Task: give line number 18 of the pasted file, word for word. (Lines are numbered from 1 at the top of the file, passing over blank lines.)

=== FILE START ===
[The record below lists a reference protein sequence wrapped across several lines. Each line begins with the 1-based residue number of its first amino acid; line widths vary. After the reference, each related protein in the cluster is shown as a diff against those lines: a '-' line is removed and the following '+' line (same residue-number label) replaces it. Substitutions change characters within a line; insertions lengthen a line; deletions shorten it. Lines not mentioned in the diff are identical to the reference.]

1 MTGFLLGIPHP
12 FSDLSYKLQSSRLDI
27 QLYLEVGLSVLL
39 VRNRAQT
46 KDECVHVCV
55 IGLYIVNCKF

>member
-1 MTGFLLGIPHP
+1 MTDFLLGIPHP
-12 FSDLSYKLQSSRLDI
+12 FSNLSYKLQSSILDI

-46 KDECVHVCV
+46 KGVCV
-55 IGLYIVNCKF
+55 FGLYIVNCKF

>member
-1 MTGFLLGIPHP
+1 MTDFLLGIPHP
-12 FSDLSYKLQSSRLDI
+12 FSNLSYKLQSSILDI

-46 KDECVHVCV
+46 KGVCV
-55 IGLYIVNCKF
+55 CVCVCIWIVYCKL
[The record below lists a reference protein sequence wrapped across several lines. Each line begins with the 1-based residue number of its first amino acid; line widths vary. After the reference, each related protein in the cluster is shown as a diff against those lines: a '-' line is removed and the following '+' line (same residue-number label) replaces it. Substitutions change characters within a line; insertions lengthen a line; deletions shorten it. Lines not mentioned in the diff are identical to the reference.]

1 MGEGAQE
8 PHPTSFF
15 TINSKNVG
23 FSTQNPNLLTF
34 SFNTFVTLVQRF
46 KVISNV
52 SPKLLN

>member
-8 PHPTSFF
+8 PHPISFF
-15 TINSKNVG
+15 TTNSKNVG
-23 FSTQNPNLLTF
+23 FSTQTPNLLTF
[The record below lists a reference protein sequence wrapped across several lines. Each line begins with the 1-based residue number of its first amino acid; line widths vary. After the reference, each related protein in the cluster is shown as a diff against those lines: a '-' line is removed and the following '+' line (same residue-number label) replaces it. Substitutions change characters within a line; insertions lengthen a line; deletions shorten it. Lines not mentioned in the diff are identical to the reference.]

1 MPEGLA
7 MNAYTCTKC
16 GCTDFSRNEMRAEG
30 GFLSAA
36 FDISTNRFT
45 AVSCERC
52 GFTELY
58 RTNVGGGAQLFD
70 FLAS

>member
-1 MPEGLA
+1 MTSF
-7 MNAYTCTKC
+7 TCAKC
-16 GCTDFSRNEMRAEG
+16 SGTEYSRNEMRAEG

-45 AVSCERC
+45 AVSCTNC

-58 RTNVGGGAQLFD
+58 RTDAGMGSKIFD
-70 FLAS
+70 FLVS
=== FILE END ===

-1 MTGFLLGIPHP